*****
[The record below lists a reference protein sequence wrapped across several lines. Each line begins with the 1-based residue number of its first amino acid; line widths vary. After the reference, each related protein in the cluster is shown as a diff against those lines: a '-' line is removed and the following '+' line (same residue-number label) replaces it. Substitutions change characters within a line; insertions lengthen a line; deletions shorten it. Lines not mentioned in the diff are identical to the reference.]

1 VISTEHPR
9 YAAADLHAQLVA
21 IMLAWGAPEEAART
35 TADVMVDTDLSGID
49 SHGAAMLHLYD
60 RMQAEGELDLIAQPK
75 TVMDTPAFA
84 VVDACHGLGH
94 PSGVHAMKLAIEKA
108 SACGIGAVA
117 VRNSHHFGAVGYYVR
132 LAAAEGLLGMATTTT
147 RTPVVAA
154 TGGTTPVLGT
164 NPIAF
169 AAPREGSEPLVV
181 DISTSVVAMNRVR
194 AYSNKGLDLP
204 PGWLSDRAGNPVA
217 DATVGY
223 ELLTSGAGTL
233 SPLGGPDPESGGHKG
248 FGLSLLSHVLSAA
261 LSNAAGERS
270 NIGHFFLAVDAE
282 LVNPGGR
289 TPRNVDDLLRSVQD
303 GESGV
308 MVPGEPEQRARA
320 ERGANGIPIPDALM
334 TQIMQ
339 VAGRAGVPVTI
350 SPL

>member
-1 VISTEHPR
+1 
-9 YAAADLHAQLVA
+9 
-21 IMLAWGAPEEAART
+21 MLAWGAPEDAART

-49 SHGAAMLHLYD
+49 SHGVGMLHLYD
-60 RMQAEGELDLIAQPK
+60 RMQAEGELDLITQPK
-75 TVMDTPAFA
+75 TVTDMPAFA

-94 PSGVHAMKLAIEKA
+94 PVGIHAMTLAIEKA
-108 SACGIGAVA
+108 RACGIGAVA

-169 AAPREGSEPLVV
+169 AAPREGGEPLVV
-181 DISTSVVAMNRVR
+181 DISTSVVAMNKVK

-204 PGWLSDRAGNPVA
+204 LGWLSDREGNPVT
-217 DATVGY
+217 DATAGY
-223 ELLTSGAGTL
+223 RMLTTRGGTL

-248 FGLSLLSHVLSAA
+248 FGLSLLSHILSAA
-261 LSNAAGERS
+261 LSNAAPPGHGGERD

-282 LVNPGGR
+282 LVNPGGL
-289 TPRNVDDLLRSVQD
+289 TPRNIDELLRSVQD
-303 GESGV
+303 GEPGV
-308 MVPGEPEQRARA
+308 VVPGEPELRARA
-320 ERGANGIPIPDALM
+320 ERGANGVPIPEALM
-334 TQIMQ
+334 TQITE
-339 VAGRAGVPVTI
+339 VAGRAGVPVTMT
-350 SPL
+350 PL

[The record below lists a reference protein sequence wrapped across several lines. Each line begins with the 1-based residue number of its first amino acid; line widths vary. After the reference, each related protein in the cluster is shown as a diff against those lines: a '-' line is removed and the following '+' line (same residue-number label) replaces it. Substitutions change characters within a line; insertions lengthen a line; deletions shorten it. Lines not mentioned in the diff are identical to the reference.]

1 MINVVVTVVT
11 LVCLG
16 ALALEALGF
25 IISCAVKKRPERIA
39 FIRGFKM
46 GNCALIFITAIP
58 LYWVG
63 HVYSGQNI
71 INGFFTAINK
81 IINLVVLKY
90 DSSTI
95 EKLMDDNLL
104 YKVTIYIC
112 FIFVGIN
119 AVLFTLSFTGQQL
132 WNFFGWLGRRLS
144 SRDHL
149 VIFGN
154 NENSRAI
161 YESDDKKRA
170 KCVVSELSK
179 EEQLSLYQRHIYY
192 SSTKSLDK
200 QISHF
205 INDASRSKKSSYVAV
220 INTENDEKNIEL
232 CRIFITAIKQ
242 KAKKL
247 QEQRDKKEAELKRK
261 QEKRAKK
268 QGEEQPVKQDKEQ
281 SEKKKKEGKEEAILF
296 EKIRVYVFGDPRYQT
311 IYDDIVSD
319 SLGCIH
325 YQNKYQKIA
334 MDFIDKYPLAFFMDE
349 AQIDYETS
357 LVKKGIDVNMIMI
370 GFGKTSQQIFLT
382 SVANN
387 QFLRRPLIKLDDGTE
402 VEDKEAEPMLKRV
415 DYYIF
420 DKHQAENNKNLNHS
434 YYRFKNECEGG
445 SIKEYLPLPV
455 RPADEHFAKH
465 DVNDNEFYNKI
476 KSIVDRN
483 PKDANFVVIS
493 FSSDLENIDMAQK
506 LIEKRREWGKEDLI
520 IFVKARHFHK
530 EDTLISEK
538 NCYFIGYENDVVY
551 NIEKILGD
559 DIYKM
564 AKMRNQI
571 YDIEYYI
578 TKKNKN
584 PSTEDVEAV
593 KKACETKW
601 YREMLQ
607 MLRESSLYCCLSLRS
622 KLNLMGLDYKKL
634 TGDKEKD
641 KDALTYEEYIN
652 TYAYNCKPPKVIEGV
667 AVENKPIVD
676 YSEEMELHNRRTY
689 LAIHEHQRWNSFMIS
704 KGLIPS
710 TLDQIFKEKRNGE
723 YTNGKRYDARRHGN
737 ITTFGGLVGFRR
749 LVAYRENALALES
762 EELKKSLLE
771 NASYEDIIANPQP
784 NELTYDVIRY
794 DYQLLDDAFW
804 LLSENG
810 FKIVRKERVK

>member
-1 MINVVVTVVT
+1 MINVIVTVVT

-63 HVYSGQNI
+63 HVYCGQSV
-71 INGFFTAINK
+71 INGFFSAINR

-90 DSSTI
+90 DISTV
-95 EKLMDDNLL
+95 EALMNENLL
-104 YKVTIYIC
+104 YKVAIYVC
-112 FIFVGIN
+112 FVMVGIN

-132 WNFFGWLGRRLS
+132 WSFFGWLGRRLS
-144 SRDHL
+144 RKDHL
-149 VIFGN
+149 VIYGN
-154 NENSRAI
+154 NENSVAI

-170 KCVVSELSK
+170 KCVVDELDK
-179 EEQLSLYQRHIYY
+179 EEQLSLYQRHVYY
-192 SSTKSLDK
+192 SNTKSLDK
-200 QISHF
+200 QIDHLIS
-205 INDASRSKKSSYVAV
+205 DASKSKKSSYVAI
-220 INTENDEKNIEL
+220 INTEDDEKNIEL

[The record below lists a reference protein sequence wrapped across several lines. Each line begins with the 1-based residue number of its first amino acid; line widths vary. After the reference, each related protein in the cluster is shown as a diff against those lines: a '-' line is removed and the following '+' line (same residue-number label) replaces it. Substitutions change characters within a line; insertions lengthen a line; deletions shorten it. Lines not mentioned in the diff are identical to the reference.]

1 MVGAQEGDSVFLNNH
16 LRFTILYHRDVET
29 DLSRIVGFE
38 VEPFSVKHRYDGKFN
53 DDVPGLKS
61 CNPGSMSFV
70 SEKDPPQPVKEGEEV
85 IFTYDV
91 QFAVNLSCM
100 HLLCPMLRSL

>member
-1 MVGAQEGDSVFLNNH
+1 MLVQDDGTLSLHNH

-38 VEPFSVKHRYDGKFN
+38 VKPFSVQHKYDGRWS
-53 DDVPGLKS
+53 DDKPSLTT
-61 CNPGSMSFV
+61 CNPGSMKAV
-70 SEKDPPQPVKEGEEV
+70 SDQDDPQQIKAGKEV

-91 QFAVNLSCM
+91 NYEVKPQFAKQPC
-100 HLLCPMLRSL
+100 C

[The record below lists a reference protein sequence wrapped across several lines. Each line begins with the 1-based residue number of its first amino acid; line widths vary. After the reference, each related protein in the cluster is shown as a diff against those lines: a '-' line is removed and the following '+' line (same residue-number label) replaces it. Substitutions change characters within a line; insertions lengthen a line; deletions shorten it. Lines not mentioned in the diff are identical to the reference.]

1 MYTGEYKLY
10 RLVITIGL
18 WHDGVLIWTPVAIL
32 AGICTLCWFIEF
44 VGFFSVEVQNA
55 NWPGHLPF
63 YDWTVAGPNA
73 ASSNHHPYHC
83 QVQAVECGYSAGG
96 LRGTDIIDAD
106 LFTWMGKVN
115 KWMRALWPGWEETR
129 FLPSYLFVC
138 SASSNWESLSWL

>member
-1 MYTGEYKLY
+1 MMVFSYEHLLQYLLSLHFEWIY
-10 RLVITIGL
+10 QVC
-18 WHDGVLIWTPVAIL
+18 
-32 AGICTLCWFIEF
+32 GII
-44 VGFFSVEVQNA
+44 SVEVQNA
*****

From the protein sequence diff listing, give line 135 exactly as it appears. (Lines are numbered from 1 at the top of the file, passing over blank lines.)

506 LIEKRREWGKEDLI